Ever wonder how snapdragons got their name? It comes from the fact that you can gently squeeze the sides of the intricately shaped flower and see the jaws of a dragon head snap closed. Other names for snap dragons include dog’s mouth, lion’s mouth, toad’s mouth.
The common names all derive from the way the flowers look like opening mouths, when they are pressed on their sides. The flowers are snapped shut and require more pressure to open than a honeybee can provide, so snapdragons rely on heavier bumble bees for their pollination.
The Latin name, Antirrhinum, means “like a snout” and refers to the seed pod’s resemblance to a calf’s nose. How do such charming flowers wind up with such ungracious names? The blooms come in gorgeous colors, including some with beautiful color variations on each flower. Plus, snapdragons are an outstanding cut flower. Gather a dozen or more in a vase and you’ll have one of the prettiest bouquets around.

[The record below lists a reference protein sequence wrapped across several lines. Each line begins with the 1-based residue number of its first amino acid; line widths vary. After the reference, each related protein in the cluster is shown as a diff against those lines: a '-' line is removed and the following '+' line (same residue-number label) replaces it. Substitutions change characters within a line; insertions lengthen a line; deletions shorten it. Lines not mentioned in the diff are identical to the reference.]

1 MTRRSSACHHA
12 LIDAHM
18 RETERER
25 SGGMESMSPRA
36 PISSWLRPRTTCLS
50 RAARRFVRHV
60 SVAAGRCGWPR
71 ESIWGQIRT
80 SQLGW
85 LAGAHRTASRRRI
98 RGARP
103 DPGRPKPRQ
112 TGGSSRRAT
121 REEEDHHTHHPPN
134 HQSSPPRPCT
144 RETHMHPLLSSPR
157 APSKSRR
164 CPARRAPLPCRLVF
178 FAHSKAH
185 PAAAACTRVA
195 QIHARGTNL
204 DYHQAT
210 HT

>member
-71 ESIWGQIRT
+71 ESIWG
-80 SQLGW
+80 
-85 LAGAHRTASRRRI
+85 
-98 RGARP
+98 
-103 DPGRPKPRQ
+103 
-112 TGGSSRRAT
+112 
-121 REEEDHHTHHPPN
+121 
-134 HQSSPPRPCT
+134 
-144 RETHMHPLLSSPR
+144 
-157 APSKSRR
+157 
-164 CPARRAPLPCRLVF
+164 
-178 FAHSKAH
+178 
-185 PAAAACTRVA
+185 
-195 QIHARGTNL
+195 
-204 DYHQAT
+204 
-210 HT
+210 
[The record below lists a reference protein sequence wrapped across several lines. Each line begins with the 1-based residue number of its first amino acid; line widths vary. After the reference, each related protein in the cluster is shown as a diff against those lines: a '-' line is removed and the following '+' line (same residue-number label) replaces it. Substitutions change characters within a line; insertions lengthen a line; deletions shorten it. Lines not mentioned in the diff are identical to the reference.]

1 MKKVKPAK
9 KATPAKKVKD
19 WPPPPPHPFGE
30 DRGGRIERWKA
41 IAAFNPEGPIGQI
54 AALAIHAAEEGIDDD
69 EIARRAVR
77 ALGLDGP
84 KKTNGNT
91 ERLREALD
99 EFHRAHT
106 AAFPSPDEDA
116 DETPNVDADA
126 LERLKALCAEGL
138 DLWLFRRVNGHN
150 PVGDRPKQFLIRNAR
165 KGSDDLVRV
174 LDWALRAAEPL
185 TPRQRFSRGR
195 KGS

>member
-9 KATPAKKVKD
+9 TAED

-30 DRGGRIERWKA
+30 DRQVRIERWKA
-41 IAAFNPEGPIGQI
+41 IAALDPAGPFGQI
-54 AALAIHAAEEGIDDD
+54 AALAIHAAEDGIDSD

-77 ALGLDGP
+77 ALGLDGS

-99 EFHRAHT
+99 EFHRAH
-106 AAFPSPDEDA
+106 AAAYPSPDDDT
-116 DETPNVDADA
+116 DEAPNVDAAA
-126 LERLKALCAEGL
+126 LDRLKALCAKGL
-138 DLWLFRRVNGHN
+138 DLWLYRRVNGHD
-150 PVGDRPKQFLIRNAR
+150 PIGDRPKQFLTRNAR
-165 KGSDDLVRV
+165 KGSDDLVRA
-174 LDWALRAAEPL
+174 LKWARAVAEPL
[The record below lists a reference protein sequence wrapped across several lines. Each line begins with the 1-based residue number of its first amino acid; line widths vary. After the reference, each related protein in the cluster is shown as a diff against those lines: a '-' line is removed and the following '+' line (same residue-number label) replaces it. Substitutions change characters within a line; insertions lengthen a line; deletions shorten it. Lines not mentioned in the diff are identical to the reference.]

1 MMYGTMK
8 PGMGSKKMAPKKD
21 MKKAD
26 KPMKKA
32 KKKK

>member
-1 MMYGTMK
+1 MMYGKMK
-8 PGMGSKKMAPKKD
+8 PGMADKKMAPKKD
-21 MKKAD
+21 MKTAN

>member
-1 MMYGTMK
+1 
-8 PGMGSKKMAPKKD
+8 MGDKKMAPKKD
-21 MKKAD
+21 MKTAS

If you are thinking about them for your own garden, they are an annual, growing 1 to 4 feet tall and they bloom from spring to fall. Snapdragons have stalks of brightly colored flowers that are especially profuse in cooler weather. They start blooming at the bottom of the stalk and work their way up. Snapdragons are bushy plants with tall spikes of flower buds. Most are intensely colored and real standouts in the garden. The flowers come in just about every shade, except true blue. Some are vibrant bold tones, some are soft pastels and some are subtly shaded bi-colors.
Why the fuss about snapdragons? They are our wholesale bunch special thru November 11 – stop into one of our stores for a 10-stem bunch for $10. Walk in only, various colors and while supplies last.
If you would prefer an arranged bunch of snaps, our “Fresh Cut Snap Dragons” (pictured above) are specially priced thru November 11 – special discounted price good for Saint Louis local area delivery only.